Coming soon: Parking rates that go up at busiest times
By CostBenefit on Jan 3, 2011 | In General, Air, Energy, Climate Change GHG Carbon CO2, Companies,CSR,Business,Finance, Transportation, Washington & Oregon, Newspaper/Mag/TV/Media Story, Costs and Benefits
Until now, Seattle ... parking fees [were] relatively inexpensive and straightforward. But one of city government's New Year's resolutions is to embark on a new age of market-based pricing, ultimately charging more on the busiest blocks at the busiest times...
Seattle officials hope variable fees will inspire a quicker turnover of ... parking spaces, boosting commerce and reducing carbon [emissions] In some U.S. urban neighborhoods, as much as 30 percent of all traffic is caused by people who circle the blocks looking for an opening.
Market-based prices largely are based on the work of UCLA professor Donald Shoup, author of "The High Cost of Free Parking," who has earned a cult following among green activists and urban planners. His research suggests an ideal occupancy of 85 percent for curbside spaces, a figure often cited by Seattle Mayor Mike McGinn.
Shoup lauded Seattle as the first U.S. city to declare ... that there should be "one or two parking spaces" available per block. San Francisco, Los Angeles and Redwood City, Calif., as well as Washington, D.C., and New York, already are trying variable pricing in certain neighborhoods.
Parking is ... bringing in $70 million this year, through lot taxes, meter income and revenue from about 500,000 citations. That revenue protected the transportation budget from severe cuts during this recession.... The top rate ... will increase this spring to $4, to help a struggling city budget. McGinn has suggested some downtown spaces could fetch $6 to $7, if the city demanded full market value.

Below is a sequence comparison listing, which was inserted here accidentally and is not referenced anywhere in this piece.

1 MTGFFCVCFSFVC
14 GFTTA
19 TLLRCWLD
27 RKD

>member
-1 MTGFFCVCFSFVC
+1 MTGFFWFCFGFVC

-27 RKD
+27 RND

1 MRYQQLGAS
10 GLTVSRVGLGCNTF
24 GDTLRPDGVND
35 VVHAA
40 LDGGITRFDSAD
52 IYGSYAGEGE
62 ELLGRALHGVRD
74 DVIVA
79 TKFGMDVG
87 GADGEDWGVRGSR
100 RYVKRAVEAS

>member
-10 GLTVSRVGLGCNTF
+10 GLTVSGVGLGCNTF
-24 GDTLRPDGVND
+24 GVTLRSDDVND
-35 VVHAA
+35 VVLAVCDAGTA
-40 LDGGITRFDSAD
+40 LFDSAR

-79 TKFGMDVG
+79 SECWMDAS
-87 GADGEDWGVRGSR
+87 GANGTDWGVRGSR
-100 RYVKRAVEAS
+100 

The City Council's 2011 budget also would extend paid parking through 8 p.m. and launch a "smart boot" project to immobilize vehicles with at least four unpaid parking tickets.
But first, SDOT will publish its data on parking trends in mid-January, then take several weeks to reprogram meters to reflect new neighborhood-level rates.... Instead of the existing five rates, there could be a dozen or more combinations.
By 2012, the city could customize rates block by block and add the next variable — changing by time of day. The strategy would resemble the new Highway 520 bridge tolls next spring, which in the morning peak are proposed to be $3.50 each way, but a trip at night would cost only $1.10.
Portland business stakeholders balked at a similar proposal last year, but the Rose City soon will experiment with "progressive" rates near Portland State University .... The first hour would cost $1.50, followed by rising rates in the second and third hours.
Streetline Networks, based in San Francisco, has developed in-street magnetic sensors that detect when a car is parked. Data is transmitted to a relay system mounted in a pay station, then sent to a central control hub. Filled and open spots [can be shown on an Ipad]. Parking officers can see ... where cars are sitting overtime, and head out to write tickets. ... An iPhone app can send real-time price and space updates to motorists.... Parking Carma and Vehicle Sense offer car-detection products, and Parking Carma also offers online lot and garage reservations.
An SFPark video claims a looser parking supply will help drivers notice pedestrians and bicycles, instead of seeking out open curbs.
It should be technically possible to change rates every few minutes. That would resemble Highway 167 high-occupancy toll lanes, where prices continuously shift in a range from 50 cents to $9 if a solo driver wants to pay for faster travel in the carpool lane. But even Shoup says that's a decade away.
by Mike Lindblom
FOR FULL STORY GO TO: http://community.seattletimes.nwsource.com/mobile/?type=story&id=2013799522
Seattle Times www.seattletimes.com
December 30, 2010
Additional information is available at http://ops.fhwa.dot.gov/tolling_pricing/value_pricing/index.htm
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